My Back Pages: Debating on the step of Sproul Hall, UC Berkeley, 1966. (Left to right:) Me (Somewhat younger but just as strident), An Iranian friend named "Jaz" -- worked with me in the UC library, a refugee from the Shah's Iran -- probably went back after the fall of the Shah, (foreground right)"The Anti-Communist." He lost his eye in the Hungarian Uprising and had to run for the border and on into the West to stay alive. In this picture he's attempting to convince me that Communism is an evil ideology. I'm not buying it then, but I buy it now.
Lately Americans seem to be slimming on a daily drip-feed of despair for our future and estrangement from our past. It's not a new diet in this country, but it is starting to assume the proportions of a runaway fad diet, a political Pritikins. This thin gruel is what's being poured into us from Seattle, Washington to Washington, D.C.
If you look closely at this diet for a diminished America you see a familiar list of "ingredients." The list is composed of the ideological stock and trade of a significant segment of Americans to whom this nation, as conceived by our founders, and struggled for for more than 200 years is merely one long, large joke; the Baby Boomers.
And I should know. After all, that boy in the picture up there -- that boy that thought Communism was "something we could live with" -- that young boy was me.
In my small way, I took part in the crafting of The Boomers’ Big Joke on America. For years I thought there was nothing funnier. Conceived during the waning months of World War II, I had no idea I was a Baby Boomer, but that, in the end, was what I was. And being a member of this large and fortunate generation gave me the leisure to develop quite a sense of humor when it came to basic human values. It even gave one woman of my cohort, Stanley Ann Dunham, the opportunity to actually conceive the punch line to our joke, her emasculate conception, the current clone passing as “President.”
When I was a student at the University of California at Berkeley in the late 1960s, we were the Brave New World's social engineers driving our little red choo-choo round the bend. We were the innovators, and we were busy innovating the brave new world wherein everything about the old world of our parents seemed either hilarious or evil.
Our program was quite clear early on and it hasn't changed a jot since those years, it has simply gotten more pervasive and elaborate. After all, we're older now and we're in control. We can finally fund these things. With your money.
Here’s how things went in our Brave New Whirled:
And we were very, very stupid for college kids. Check that. We were stupid because we were college kids.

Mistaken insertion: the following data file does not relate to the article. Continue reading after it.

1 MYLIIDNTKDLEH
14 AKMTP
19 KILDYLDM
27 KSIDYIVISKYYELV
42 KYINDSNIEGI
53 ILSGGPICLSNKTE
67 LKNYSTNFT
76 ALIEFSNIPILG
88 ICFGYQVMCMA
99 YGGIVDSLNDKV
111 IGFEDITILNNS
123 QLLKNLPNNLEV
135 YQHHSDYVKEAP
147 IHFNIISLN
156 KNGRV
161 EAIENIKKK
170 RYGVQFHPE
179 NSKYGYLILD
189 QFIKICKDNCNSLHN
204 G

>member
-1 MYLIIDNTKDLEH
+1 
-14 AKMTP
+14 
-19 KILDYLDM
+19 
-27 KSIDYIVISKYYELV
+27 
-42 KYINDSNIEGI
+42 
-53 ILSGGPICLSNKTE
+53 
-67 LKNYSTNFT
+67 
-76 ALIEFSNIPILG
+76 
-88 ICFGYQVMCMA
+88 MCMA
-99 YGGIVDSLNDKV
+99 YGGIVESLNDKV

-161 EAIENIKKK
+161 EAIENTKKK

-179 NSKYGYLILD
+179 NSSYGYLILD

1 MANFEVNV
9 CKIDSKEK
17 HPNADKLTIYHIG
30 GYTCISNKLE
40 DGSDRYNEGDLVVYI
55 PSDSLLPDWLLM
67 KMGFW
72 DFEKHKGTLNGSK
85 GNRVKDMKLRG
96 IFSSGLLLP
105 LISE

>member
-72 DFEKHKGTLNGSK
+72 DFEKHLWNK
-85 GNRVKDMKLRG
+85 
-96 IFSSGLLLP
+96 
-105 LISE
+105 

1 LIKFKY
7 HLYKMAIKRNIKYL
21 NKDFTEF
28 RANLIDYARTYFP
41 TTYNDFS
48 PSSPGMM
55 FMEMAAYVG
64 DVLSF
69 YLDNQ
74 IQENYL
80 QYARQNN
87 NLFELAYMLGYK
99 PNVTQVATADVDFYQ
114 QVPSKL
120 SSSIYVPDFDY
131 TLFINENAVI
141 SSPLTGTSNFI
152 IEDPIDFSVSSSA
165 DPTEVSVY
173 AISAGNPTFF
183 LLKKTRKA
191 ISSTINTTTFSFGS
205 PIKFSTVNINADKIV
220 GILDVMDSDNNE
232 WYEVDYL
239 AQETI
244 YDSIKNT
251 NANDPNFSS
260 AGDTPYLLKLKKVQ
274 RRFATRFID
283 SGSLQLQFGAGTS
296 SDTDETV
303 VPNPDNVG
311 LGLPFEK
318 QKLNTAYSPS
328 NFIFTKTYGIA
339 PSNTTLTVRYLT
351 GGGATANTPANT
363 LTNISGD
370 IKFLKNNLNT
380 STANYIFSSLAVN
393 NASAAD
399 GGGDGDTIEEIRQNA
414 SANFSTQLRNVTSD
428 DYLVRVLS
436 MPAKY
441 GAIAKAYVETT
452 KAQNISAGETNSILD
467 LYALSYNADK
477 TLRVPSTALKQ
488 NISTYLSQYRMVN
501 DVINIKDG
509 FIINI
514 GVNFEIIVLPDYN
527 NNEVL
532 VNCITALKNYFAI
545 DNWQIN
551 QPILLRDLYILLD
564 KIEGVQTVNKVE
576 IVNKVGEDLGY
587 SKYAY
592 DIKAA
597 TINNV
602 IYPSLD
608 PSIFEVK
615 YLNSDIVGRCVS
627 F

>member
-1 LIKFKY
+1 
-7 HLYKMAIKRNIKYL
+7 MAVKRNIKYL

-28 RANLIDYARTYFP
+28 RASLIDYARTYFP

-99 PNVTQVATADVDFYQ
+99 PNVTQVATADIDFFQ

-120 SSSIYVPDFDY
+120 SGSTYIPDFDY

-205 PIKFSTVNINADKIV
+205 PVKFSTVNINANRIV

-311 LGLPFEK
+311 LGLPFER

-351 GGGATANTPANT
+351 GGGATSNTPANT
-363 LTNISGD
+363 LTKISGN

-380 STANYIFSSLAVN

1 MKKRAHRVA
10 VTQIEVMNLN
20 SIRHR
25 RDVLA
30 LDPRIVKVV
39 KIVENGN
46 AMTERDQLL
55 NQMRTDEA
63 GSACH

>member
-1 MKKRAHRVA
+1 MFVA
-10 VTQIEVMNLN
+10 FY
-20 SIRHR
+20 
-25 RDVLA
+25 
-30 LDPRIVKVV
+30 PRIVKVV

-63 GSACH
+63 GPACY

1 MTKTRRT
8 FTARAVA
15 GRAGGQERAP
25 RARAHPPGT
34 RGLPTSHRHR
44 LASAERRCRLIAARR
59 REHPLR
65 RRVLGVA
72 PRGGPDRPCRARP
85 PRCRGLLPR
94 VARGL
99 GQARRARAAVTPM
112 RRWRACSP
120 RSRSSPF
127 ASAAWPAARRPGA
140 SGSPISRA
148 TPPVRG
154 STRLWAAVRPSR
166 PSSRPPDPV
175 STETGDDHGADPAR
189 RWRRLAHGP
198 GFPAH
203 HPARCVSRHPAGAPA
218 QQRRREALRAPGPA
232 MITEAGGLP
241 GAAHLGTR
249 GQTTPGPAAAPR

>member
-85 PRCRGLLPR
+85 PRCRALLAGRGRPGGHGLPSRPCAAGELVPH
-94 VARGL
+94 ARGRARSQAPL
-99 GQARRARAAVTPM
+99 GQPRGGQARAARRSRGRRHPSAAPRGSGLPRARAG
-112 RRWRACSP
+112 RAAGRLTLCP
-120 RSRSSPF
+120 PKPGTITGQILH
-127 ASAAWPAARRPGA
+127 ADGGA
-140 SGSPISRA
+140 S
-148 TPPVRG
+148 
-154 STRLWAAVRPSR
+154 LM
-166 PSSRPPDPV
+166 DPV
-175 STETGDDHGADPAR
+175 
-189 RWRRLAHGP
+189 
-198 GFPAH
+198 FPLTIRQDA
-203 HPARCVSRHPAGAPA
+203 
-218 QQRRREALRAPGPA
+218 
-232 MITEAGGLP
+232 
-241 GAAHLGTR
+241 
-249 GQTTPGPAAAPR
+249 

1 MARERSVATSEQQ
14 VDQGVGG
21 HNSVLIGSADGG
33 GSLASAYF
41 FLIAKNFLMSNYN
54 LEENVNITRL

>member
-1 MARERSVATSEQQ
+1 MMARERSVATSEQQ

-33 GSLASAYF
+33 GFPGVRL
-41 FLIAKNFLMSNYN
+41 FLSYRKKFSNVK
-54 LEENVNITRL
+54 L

Many of the most committed of us, decades later, are still in college and even dumber. We're professors now and our ability to be dumb has never been deeper.
Others of us are well ensconced in the various parts of what passes for the media. We are there with a lot of others just like us and, even if we thought differently, we'd never say it for fear of losing regard, position, grants, or promotion. Besides, we've been around others who think like us for so long its no problem at all to top up the latte and nod in blind agreement like the drinking bird bobbing over the glass.
Nope, we never sold out. We bought in.
But we kept the Che poster pinned up forever in our hearts right above the Pier One batik bedspread.
And now, we've arrived at our rendezvous with history.
In our aging but fitness-crazed hearts, we hate what we've become and, like any good group of neurotics, we transfer that hate to the country that gave us everything including the Long Peace in which to enjoy it.
We're the first in line to bitch and moan and hate a country that makes our freedom possible. More than that we're also in love with the privilege, comfort, money and safety that makes it possible for us to mouth off without limit.
And finally, we're coming to understand that we are not our parents' generation. We're "The Not-So-Great" Generation, and, like our president, deep down we're cowards.
We say we're 'afraid' of losing our cherished 'freedom' to the jackbooted legions of Conservative Brownshirts that might stifle our dissent from every street corner. That's really what a lot of us think. That's really just how bull-goose looney we've become.
We're so afraid that we can't look at what scares us but instead pull the covers over our head and dream of the ChristerBoogeymen.
Why? Because they're an illusion. They are not really scary at all. Why? Because they are all "just pretend," and we know it. What many of us simply cannot face is the real terror of the times, Terror.
We're really afraid of the wrath of those who, unlike those of us who believe in nothing, believe in something so deeply that they'll kill us for it and die doing it.
We fear their bomb in their baby’s carriage really is wired to the radio. We fear their teenager in the Army sweatshirt with three pounds of C4 wrapped inside of two pounds of ball bearings will be showing up at the Mall for a Big Mac Attack.
Then there’s the ever-popular Muslim-American who decides one afternoon to park his Jeep on top of as many of our kids as he can find in a group.
Hey, check out that guy who slipped past the TSA career sociopath who was patting down the nun and is now sitting next to the window at 36,000 feet with fuses coming out of his Nikes and a t-shirt on that says, "Just Do It." Then walk a mile in the Tevas of the Gay Imam with a plan who is so tense that he decides to walk into downtown San Bernardino and unwind with a small shooting spree.
All these realities disturb our dreams and threaten to pull the covers off our heads. We want to elect that booth-tanned, soothing daddy-cool to smarm us to sleep; to tell us for the umpteenth time how we “inspire him.”
As a result, we like the slogans, books, movies, TV shows, politicians and publications that confirm for us the deep liberal dream that -- if we are just understanding enough, long enough, apologize for living enough, and offer enough in the way of bribes -- the oppressed of the world will come to love us... and then just leave us alone.